A Conversation for 'The Monitor' and 'The 'Merrimack' Armoured Ships

Why the Monitor could beat ANY other 'ironclad'

Post 1


The description above states that the Monitor would not ordinarily attack an armoured vessel like the CSS Virginia (presumably because the latter warship was 'larger'). Nonsense. Subs attacked aircraft carriers throughout WWII--and how many battleships were lost to mines in WWI...?
In truth the 'Monitor' was designed to kill enemy warships--including other ironclads--whereas the converted Virginia was meant to sweep the North's WOODEN blockading ships. The clue is in the armament; 2 very heavy guns (so heavy they could only be mounted and worked on a centre-line revolving turret, by steam) vs. a rather conventional broadside of necessarily lighter guns--though at least in the Virginia (unlike, say, HMS Warrior) they could be pivoted on the quarters of the (fully-armoured) armoured casemate.
That is why the debate began the very next day after Hampton Roads why the Monitor's 11-inch 'Dahlgren' guns did not penetrate Virginia's 4-inch inclined armour. There are two answers; 1) there were no heavier guns available to the Union Navy (namely 15-inch guns) at the time, and 2) Dahlgren himself refused to allow his guns to be fired at anything greater than 15lbs charges. Later tests conducted by Dahlgren himself confirmed that 30lb. charges could have been safely used at Hampton Roads--and that at effective combat ranges (200 yards or less) the 11-inch could at least penetrate 4-inch armour plating and heavily damage the wood backing; repeated blows in the same area would have likely created large holes...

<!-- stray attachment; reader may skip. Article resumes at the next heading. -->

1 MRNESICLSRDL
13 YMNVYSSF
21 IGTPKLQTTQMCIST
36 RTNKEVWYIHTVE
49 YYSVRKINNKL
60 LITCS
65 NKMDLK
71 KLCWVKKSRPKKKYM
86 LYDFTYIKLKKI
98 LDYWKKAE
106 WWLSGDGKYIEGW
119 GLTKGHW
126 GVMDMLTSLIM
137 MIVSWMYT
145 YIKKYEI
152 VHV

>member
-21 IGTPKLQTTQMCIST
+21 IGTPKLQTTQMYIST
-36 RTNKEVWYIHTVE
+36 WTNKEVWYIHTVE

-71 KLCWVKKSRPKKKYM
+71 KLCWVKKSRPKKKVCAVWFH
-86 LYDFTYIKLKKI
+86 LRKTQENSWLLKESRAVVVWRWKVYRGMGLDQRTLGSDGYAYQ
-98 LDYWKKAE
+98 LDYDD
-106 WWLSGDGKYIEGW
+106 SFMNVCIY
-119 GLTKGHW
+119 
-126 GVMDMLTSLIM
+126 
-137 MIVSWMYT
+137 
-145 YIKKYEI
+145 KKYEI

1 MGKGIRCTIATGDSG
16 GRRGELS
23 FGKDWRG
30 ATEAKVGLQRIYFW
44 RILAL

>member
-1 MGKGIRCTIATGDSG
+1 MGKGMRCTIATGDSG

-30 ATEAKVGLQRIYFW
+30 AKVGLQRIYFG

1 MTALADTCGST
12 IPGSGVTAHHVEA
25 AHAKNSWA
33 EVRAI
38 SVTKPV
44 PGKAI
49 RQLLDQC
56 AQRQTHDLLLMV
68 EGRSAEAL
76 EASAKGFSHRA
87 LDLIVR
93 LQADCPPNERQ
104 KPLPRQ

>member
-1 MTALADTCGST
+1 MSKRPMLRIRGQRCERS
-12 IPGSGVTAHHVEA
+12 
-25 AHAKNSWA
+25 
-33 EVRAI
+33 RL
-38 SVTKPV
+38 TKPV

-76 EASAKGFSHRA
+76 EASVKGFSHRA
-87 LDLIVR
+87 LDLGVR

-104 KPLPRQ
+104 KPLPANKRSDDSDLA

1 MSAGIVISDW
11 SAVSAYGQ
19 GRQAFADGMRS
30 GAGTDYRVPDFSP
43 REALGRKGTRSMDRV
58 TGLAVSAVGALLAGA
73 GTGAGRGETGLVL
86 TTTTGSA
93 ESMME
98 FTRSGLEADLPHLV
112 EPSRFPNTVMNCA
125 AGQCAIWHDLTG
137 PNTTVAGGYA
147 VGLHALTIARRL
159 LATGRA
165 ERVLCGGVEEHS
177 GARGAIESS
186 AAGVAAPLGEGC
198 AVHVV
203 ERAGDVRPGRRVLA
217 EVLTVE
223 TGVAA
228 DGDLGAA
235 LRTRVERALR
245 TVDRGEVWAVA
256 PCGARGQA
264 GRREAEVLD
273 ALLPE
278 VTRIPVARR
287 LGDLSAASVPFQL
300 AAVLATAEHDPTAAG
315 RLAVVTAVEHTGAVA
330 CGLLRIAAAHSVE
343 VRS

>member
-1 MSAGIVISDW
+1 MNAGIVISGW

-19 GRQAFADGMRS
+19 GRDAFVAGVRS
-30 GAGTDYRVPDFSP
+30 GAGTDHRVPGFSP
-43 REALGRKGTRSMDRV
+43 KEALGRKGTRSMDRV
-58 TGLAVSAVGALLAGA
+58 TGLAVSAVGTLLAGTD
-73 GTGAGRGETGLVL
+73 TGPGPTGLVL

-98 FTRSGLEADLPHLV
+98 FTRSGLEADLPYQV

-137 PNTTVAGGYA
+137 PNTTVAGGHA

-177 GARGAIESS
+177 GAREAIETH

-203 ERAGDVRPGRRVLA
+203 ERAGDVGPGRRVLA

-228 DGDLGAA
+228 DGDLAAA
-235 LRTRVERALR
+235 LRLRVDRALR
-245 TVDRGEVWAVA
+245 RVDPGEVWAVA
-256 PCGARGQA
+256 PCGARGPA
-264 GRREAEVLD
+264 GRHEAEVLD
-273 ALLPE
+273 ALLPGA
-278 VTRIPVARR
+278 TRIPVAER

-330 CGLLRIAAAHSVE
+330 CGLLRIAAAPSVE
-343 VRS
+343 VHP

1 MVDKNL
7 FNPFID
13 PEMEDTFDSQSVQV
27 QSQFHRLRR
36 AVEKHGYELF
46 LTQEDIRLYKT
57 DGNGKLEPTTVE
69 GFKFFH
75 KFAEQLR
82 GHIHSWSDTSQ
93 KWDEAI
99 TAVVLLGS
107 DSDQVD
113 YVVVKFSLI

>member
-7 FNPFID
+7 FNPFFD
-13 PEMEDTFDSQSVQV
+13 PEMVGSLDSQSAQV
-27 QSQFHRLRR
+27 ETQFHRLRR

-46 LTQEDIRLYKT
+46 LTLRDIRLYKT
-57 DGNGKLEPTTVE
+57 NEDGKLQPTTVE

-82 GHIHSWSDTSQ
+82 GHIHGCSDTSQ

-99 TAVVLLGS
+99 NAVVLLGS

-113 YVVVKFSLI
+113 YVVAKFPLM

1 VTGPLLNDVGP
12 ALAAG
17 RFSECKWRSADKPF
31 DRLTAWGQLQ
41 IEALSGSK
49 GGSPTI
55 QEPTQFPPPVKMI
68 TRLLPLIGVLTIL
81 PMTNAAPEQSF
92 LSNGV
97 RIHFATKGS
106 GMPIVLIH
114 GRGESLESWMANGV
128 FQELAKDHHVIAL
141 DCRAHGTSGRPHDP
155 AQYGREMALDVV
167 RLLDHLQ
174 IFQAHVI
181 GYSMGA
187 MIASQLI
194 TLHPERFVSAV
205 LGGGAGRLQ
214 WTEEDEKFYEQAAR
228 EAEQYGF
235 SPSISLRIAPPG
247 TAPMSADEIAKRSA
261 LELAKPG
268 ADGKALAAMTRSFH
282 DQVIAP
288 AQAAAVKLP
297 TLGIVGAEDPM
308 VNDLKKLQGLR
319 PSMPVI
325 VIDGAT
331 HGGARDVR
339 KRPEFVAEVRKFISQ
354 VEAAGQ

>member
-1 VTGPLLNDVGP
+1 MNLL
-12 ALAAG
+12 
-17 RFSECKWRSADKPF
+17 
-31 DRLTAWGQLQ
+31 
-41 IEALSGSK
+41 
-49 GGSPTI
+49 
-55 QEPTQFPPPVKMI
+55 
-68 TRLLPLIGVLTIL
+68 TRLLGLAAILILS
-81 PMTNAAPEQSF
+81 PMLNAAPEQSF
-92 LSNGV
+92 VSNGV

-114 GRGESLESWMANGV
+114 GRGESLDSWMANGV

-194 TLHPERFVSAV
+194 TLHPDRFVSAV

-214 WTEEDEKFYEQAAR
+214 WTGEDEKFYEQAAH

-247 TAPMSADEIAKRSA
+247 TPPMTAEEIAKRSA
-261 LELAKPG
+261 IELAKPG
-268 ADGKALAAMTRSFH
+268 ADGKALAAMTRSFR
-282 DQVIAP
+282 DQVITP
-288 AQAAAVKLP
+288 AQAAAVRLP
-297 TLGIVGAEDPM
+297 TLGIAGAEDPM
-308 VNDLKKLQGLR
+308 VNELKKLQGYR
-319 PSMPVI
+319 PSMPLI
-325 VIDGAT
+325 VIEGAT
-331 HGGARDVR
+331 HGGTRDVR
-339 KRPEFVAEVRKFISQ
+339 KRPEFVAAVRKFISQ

At any rate, within a month of Hampton Roads the US Navy was already laying down improved monitors which alone could mount guns like the 15-inch Dahlgren, weighing 22 tons and firing a 450lb solid shot with up to 100lb charges safely (though 30 then 60lbs was the 'service' rate). No broadside ironclad afloat could resist that kind of concentrated killing power until about 1870...
What the Monitor lost was long-range; it was not about to 'command the sea', in the middle of the Atlantic (i.e., NOWHERE). What it gained was the ability to outclass--at least in terms of raw offensive and defensive powers--any ironclad that foolishly came close. Unfortunately several Confederate ironclads (Virginia II, Tennessee, Atlanta) fell victim to this formula; Warrior could at least have kept far away with its 15+ knots, wasting ammunition by ineffective long-range fire...
Specialised warships and weapons will always have the advantage over more generic ones!

Why the Monitor could beat ANY other 'ironclad'

Post 2


Monitor would not have fared well in a battle against HMS Warrior's 64-pdr and 110-pdr guns, especially in rough weather.


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Why the Monitor could beat ANY other 'ironclad'

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